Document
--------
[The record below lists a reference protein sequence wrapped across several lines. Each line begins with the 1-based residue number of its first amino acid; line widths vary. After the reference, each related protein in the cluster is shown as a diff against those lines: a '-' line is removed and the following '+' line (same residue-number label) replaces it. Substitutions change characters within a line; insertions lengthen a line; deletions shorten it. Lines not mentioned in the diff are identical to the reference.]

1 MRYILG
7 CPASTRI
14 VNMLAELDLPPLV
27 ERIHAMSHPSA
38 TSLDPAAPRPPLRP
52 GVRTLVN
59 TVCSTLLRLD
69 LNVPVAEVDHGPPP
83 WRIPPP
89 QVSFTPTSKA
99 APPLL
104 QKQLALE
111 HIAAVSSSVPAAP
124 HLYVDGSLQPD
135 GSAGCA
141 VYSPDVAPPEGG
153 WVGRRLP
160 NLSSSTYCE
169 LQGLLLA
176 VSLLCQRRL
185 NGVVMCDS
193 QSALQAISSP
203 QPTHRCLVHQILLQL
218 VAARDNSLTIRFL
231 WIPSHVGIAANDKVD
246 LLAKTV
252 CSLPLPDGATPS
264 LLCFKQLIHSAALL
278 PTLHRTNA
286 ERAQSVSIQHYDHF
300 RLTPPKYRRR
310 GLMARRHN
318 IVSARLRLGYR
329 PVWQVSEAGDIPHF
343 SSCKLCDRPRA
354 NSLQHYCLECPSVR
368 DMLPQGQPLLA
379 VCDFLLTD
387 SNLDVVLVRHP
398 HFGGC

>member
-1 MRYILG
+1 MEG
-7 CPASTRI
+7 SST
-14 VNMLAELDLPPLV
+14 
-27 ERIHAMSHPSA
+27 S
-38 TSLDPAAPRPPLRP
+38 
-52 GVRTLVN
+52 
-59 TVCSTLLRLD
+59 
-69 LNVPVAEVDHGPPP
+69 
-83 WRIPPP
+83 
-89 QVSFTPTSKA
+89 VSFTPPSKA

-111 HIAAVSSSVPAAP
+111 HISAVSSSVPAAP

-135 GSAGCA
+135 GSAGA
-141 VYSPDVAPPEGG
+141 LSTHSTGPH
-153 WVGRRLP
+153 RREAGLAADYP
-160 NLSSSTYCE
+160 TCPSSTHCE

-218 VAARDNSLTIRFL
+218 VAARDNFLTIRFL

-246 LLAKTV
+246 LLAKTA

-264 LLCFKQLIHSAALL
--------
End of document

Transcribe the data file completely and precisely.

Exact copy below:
[The record below lists a reference protein sequence wrapped across several lines. Each line begins with the 1-based residue number of its first amino acid; line widths vary. After the reference, each related protein in the cluster is shown as a diff against those lines: a '-' line is removed and the following '+' line (same residue-number label) replaces it. Substitutions change characters within a line; insertions lengthen a line; deletions shorten it. Lines not mentioned in the diff are identical to the reference.]

1 MRYILG
7 CPASTRI
14 VNMLAELDLPPLV
27 ERIHAMSHPSA
38 TSLDPAAPRPPLRP
52 GVRTLVN
59 TVCSTLLRLD
69 LNVPVAEVDHGPPP
83 WRIPPP
89 QVSFTPTSKA
99 APPLL
104 QKQLALE
111 HIAAVSSSVPAAP
124 HLYVDGSLQPD
135 GSAGCA
141 VYSPDVAPPEGG
153 WVGRRLP
160 NLSSSTYCE
169 LQGLLLA
176 VSLLCQRRL
185 NGVVMCDS
193 QSALQAISSP
203 QPTHRCLVHQILLQL
218 VAARDNSLTIRFL
231 WIPSHVGIAANDKVD
246 LLAKTV
252 CSLPLPDGATPS
264 LLCFKQLIHSAALL
278 PTLHRTNA
286 ERAQSVSIQHYDHF
300 RLTPPKYRRR
310 GLMARRHN
318 IVSARLRLGYR
329 PVWQVSEAGDIPHF
343 SSCKLCDRPRA
354 NSLQHYCLECPSVR
368 DMLPQGQPLLA
379 VCDFLLTD
387 SNLDVVLVRHP
398 HFGGC

>member
-1 MRYILG
+1 MEG
-7 CPASTRI
+7 SST
-14 VNMLAELDLPPLV
+14 
-27 ERIHAMSHPSA
+27 S
-38 TSLDPAAPRPPLRP
+38 
-52 GVRTLVN
+52 
-59 TVCSTLLRLD
+59 
-69 LNVPVAEVDHGPPP
+69 
-83 WRIPPP
+83 
-89 QVSFTPTSKA
+89 VSFTPPSKA

-111 HIAAVSSSVPAAP
+111 HISAVSSSVPAAP

-135 GSAGCA
+135 GSAGA
-141 VYSPDVAPPEGG
+141 LSTHSTGPH
-153 WVGRRLP
+153 RREAGLAADYP
-160 NLSSSTYCE
+160 TCPSSTHCE

-218 VAARDNSLTIRFL
+218 VAARDNFLTIRFL

-246 LLAKTV
+246 LLAKTA

-264 LLCFKQLIHSAALL